# How far does the student run before catching the bus?

## Homework Statement

A student is trying to catch a bus that is stopped at a red light. She runs toward it at a constant speed of 6.0m/s. When she is 16m away from the bus, the light turns green and the bus pulls away with an acceleration of 1.0m/s^2.
(a) How far does the student run before catching the bus?
(b) How fast is the bus travelling when the student catches up with it?

## The Attempt at a Solution

The main problem i'm having with this questions is getting a grip on uniform acceleration. The questions says that the bus moves with an acceleration of 1.0 m/s^2, so does that mean every second the bus moves 1.0m, or every second the bus moves 1.0m more than it did the previous second? So at 1s it moves 1m, at 2s it moves 3m, at 3s it moves 4m etc.

## Answers and Replies

SammyS
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It's the second one: every second the bus moves 1.0m more than it did the previous second.

However, at the beginning of the first second the velocity of the bus is zero. At the end of the first second, the velocity of the bus is 1 m/s. So during the first second the average velocity of the bus is 1/2 m/s .

Do you have any kinematic equations?

Vf^2= Vi^2 +2a(delta)d
(delta)d= Vf(delta)t - 1/2*2(delta t)^2
I'm just really confused at this point and have no idea where to start.

SammyS
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Δd= Vi(Δt) + (1/2)(a)(Δt)2 looks like what you need, but you need one version for the student and one version for the bus. (Somehow, you have an extra 2 in your equation & a few other different things. sign & final rather than initial velocity.)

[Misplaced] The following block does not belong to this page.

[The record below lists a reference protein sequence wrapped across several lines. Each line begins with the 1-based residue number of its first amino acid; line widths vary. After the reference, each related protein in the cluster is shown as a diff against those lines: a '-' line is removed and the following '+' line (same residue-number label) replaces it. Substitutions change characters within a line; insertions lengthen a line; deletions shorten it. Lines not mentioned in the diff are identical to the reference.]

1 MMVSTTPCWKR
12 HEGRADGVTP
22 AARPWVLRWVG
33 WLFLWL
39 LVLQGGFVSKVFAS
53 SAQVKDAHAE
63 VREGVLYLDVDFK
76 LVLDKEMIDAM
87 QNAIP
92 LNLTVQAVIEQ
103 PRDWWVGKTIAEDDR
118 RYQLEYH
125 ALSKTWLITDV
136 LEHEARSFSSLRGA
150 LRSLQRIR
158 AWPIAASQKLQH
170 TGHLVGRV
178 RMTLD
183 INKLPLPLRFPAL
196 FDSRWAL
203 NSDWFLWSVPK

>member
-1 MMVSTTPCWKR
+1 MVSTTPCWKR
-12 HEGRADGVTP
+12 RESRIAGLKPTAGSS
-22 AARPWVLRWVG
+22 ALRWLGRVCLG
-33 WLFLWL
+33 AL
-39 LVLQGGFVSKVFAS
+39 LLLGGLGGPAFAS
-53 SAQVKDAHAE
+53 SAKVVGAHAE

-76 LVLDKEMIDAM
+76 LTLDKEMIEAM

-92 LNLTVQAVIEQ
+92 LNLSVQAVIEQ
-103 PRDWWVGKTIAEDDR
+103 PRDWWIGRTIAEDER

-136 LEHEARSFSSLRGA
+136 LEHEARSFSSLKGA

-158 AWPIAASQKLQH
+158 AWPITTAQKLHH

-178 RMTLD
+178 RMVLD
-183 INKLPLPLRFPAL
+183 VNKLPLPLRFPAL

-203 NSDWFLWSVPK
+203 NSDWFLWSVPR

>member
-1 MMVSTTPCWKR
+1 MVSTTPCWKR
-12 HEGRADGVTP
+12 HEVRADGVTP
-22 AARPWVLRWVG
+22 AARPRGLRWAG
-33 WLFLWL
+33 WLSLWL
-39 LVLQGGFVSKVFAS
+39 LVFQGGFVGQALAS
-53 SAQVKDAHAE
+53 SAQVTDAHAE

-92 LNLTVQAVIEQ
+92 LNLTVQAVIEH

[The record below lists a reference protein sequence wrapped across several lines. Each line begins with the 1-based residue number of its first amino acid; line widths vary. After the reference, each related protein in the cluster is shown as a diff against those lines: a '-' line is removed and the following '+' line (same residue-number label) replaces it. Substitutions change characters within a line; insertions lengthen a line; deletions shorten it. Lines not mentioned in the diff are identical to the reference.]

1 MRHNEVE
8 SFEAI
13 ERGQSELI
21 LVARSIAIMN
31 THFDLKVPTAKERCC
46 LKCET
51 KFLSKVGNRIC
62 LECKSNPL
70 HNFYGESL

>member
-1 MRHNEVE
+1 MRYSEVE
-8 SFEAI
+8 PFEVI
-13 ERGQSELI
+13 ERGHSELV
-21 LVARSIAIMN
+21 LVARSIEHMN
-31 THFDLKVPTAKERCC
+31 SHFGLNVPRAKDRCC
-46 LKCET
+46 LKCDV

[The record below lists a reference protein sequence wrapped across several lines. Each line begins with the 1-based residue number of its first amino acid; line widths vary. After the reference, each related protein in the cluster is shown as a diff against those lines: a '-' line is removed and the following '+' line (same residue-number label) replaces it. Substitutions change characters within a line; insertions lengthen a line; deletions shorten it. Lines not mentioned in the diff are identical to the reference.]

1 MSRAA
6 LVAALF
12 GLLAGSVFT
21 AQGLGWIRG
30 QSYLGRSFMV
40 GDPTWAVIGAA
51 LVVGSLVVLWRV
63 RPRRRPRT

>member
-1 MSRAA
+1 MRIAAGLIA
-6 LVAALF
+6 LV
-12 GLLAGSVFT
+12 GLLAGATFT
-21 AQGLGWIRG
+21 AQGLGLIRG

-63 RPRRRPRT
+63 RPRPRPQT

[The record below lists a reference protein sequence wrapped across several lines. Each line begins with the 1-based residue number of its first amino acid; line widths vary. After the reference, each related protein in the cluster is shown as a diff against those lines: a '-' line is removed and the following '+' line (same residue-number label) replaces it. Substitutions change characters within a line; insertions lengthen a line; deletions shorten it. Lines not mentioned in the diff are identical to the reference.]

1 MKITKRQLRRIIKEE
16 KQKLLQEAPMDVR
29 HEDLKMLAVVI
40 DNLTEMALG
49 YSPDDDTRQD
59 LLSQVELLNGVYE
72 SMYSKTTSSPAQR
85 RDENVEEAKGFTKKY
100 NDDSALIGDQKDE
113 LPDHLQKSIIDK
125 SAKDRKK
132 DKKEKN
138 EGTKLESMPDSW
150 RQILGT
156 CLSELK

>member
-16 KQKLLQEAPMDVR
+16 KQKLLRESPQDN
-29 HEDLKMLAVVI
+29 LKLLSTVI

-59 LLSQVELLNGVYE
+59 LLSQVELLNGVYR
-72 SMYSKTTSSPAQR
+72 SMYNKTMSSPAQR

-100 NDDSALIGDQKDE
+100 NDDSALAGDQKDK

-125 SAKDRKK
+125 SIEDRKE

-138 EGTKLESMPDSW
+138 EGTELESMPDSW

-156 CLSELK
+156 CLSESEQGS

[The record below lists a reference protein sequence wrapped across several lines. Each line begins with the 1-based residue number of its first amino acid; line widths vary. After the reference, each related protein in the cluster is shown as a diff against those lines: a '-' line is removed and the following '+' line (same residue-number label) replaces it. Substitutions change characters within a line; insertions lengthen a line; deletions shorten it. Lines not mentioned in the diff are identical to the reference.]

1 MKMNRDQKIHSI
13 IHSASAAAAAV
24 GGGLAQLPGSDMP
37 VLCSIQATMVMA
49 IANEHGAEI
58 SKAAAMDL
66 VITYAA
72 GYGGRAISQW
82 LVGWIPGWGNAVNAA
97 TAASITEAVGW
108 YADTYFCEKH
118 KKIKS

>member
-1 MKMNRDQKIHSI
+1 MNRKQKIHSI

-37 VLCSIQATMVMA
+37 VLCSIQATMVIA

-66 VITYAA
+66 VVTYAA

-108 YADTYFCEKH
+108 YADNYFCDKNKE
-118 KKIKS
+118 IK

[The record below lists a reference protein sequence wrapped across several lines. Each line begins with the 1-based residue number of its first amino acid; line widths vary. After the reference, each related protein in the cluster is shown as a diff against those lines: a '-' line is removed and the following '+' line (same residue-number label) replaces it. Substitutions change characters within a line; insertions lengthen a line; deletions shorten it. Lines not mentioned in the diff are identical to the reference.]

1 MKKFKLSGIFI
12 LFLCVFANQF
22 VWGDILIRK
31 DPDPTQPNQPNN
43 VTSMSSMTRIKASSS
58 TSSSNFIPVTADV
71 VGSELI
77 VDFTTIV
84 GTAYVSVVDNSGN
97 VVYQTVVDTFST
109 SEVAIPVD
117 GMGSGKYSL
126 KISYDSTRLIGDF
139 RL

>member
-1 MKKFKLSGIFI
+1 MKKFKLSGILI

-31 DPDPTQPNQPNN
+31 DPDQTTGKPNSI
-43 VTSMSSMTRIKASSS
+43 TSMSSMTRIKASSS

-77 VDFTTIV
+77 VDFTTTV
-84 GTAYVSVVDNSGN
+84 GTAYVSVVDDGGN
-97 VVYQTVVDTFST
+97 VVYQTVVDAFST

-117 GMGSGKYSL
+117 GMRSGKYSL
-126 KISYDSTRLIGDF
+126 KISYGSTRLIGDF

The student runs at a constant velocity of 6.0 m/s. What's her acceleration?
Also, she is she is 16 m from the bus when it begins to move. How much greater must her displacement be than that of the bus, for her to catch the bus?

The bus starts from rest. What is its initial velocity?

Her acceleration would be 0m/s^2 because she is moving at a constant velocity.
The bus's initial velocity would be 0m/s since starting from rest.
After 2.66s the student would have run 16m
At this point the bus would have already travelled 3.5m
Δd= Vi(Δt) + (1/2)(a)(Δt)2
= (1/2)(a)(Δt)2
=(0.5)(1.0m/s^2)(2.66s)^2
=3.5m

I need to find where the two displacement values overlap, yes?

For the girl:
Δd=4.0s (6.0m/s)
Δd= 24m

Δd= Vi(Δt) + (1/2)(a)(Δt)2
= (1/2)(a)(Δt)2
=(0.5)(1.0m/s^2)(4.0s)^2
=8m
8m+16m
Δd=24m

Therefore, the student has to run 24m before catching the bus.

Maybe I over reading this, but for a), it asked how how far does she have to run and the problem says 16m...

How far does she have to run before catching the bus, but the bus begins to move as she begins to run after it.

SammyS
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I see that you have the right answer, but it wasn't obtained in a very general way.

For bus:
Δd = (1/2)(1.0)(Δt)2

For student:
Δd is 16 meters more than the above, so Δd = (1/2)(1.0)(Δt)2 + 16

But also, Δd is also given by Δd = (6.0) (Δt)

Equating these two gives: (1/2)(1.0)(Δt)2 + 16 = (6.0) (Δt) .

Solve this for Δt. You'll get a quadratic equation with two solutions. Only the positive one makes sense.​

why does Δd = (1/2)(1.0)(Δt)2 + 16
If the student is running at a constant speed her acceleration would be 0m/s^2 not 1.0m/s^2 would it not?

SammyS
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Because (1/2)(1.0)(Δt)2 is the bus's displacement and hers is 16 m more than that of the bus giving (1/2)(1.0)(Δt)2 + 16 .